In the wake of Aston Villa’s relegation to the English second tier, there’s no doubt that there will be plenty of comings and goings in the summer transfer window.
Whilst things are looking glum in B6 right now – the English Premier League betting at William Hill has Villa at 4/1 to beat Newcastle United this Saturday in spite of their home advantage – the club must take stock at the end of the season and look towards the forgotten faces that could help catapult them back into the English top flight.
One of those said faces is left back Joe Bennett, signed by the club in 2012 in then new manager Paul Lambert’s first transfer window.
Hailing from Middlesbrough – a club he joined when he was a boy, Bennett came to the club with huge promise but arguably became overwhelmed in his first season in a Villa side where boss Lambert tried to blood too many youngsters too soon.
Villa’s inexperienced side nearly suffered the drop in Lambert’s first season, only saved by the late-season goal scoring exploits of Christian Benteke.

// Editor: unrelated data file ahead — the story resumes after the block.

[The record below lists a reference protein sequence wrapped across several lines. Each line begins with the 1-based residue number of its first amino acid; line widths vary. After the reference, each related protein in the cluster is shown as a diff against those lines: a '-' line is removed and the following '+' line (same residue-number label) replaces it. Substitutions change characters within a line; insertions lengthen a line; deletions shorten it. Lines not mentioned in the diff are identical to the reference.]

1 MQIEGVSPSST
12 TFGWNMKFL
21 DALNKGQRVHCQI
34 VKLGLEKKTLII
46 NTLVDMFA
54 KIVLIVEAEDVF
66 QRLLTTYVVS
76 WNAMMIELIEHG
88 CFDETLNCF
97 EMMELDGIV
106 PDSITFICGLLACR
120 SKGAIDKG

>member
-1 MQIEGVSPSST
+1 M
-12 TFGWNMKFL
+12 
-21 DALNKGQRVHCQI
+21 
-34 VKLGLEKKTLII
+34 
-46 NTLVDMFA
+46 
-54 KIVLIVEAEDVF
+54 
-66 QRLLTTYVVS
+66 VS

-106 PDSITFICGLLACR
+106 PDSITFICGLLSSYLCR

And in a bid to bring in more experience the following campaign, Bennett made way for the likes of Spanish fullback Antonio Luna and ex-Liverpool defender Aly Cissokho who in truth, didn’t fare much better.
With first team chances few and far between, he was cast out on loan where a bout of bad luck in the injury department prevented him from furthering his footballing development and forcing his way back into a struggling Villa side.
But with new management and new ownership (hopefully), comes new opportunity. 26-year-old Bennett was signed by the club four years ago because of his proficiency in a league that unfortunately next season the club will be competing in.
And with no guarantees about the whereabouts of Jordan Amavi either (his stand-out performances in the games prior to his horrific injury on international duty may persuade a Premier League club or two to take a punt on him), Villa could do much worse than give another opportunity to a player whose career may have taken a different path if it hadn’t been for such cruel extenuating circumstances, not to mention the shambolic way the club has been run for the past five years.